Anyways, after window shopping for a while, and walking LOTS more, I popped into White Cube and the Royal Academy in Green Park, then I came home and started writing...

Right well that's enough for now, I'll be back at Sean's tomorrow so speak then...


Friday, 26 September 2008

"Where You From, How's It Going?"

Sean McGhee writes the blog: Comping (short for compiling) is an essential part of recording vocals for almost everyone who makes records. After Rob performs, I chop his vocals up into lines or words and use my comp sheets to navigate through what he's sung. I pick my favourite sections and put them all together. We'll listen through; if one of us isn't happy with something, it's sung again. We very rarely tune any vocals.

Song 1 is more time-consuming than usual as we wrote it at a slower tempo, then decided it was dragging a bit, so we sped it up. Speeding up the music was easy as it was all based on synths and samples, but all the BVs had to be reperformed.

I'm singing quite a lot of backing vocals these days (hi, Alanis fans!) and most of the new songs have got me in there somewhere. I prefer to do the vocals in small sections, looping around a small section of the song and repeatedly singing it again and again. And again. Yes, it's maddening, but it's necessary, and it's always worth the effort.

Don't listen to Rob - it's all about me...

When I know I've got it right, I'll select my fa
vourites, delete the rest, then move on to the next section. After a while, the Logic screen looks like this :

Comp, comp, comp.

Meanwhile, Rob's next door, listening to leaks of Britney Spears' next single. Yes, it's a hard life.


Er... actually Sean, I'm not just sat next door listening to Womanizer!!!! Well I am, but I've also been very busy posting the video clip (see below this entry) for all to watch on the wonderful land of YouTube! Incidently, HOW GREAT IS THE NEW BRITNEY SINGLE???!!! Ha ha...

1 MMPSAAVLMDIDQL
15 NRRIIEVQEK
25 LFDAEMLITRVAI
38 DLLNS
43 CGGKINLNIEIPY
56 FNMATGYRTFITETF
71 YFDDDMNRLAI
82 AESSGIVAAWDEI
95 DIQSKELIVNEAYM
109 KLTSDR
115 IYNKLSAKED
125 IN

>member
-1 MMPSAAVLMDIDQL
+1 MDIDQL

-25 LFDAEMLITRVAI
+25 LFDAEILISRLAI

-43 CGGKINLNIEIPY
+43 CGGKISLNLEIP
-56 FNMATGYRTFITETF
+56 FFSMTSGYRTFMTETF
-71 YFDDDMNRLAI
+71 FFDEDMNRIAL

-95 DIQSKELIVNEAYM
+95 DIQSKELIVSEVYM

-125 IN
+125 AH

"You got the swagger of a champion", Sean, but the mic is mine!!!

Sean is almost done now with his backing vocals, which means it'll soon be time for me to steal back the microphone from him and sing the last chorus section... I can't wait - well I can actually, I'M STILL WAITING SEAN, stop hogging the mic!!!

Gimme back the mic Sean... I'M WAITING!!!!

"Hello, Is It Me You're Looking For?"

Thursday, 25 September 2008

"Day One, Day One, Start Over Again"

Hello everyone, it's Rob here writing to you from Sean's recording studio in London, and I have some good news: WE HAVE STARTED to record the second Temposhark album today!

Me at Canonical, earlier.

We'll be working on this new record almost every day for the next few months and thought this blog would be a good way to both keep us sane, and let you guys learn more about how we make this album.

Today we've been recording my vocals for.......Song 1! This meant starting off with a vocal warm up, which I really needed today - having just been on holiday for 10 days without singing at all!


Sean McGhee writes the blog: Hello, I'm Sean. Welcome to Canonical, my studio.

Rob has done quite a bit of vocal recording with me now, so we're very comfortable with the setup we use. I have a corner of my room set up as a vocal area. It's surrounded by acoustic panels and I use a Reflexion Filter on the mic stand to act as an acoustic "fourth wall". This device kills off any nasty "springy" reverb bouncing back from the walls of the room, so it sounds comfortably dry and well-balanced.

I use a Gefell condenser microphone for Rob's vocal. It sounds clean and warm, but crucially it can take high sound pressure levels, which is very important to get a good sound from Rob, as he sings very loud when he goes for it!

Rob's view from the vocal area - the Gefell mic and the Reflexion Filter.

I used to use a TL Audio Ivory preamp for him, but I now use a Focusrite ISA220, which is a great all-in-one preamp, EQ and compressor. This was an invaluable part of my rig when I worked with Guy Sigsworth, so if it's good enough for Britney and Sugababes, it's good enough for Rob!

very fuzzy photo of the preamps and the mixer - the blue box is the Focusrite preamp.

We both monitor on headphones when he performs. I have a 4 way headphone amp with 2 mixes available - I either hear what Rob hears or I can set up my own separate mix from the Aux sends on the mini-mixer. In my opinion, all engineers should be forced to be a singer for an hour to realise how critical a good headphone mix is - make the vocalist feel comfortable and they'll deliver at their best.

While Rob sings, I make notes. Here's a comp sheet from today - I number takes and use my own arcane system of symbols to keep track of the best parts of all the performances. Then it's just a case of comping it. Of which, more another time...

A comp sheet, today.